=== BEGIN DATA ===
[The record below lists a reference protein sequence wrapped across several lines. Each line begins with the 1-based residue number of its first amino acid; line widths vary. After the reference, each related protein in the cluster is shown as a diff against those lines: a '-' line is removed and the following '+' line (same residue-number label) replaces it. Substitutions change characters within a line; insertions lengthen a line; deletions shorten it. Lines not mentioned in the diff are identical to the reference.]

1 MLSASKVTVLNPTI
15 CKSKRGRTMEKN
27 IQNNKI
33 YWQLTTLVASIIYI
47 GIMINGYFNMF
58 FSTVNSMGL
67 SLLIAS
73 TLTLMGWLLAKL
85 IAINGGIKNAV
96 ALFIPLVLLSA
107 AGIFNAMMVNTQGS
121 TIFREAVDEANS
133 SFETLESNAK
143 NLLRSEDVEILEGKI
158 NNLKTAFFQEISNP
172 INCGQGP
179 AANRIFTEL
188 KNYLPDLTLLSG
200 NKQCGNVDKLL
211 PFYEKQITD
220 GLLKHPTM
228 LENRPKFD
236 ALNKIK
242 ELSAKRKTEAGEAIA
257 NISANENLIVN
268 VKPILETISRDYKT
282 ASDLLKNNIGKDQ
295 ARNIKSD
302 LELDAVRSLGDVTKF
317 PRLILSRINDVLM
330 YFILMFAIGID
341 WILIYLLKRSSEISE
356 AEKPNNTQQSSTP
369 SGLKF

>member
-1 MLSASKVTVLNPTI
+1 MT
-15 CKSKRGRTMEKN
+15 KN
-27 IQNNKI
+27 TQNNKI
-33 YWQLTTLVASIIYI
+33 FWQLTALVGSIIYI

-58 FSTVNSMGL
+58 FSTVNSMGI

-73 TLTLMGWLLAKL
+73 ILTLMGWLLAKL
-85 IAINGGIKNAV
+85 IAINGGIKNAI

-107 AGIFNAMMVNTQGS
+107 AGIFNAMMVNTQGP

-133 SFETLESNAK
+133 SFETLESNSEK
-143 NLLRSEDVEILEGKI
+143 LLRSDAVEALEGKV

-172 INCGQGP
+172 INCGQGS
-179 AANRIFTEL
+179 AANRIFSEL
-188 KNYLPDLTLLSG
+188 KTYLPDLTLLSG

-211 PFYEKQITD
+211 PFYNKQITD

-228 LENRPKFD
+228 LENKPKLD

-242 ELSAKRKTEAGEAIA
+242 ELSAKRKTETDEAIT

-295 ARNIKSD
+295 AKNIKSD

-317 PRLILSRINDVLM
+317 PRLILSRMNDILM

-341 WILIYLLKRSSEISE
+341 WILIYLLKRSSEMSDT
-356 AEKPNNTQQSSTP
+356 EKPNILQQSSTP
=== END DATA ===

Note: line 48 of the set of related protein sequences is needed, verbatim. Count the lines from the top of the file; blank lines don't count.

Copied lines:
+73 ILTLMGWLLAKL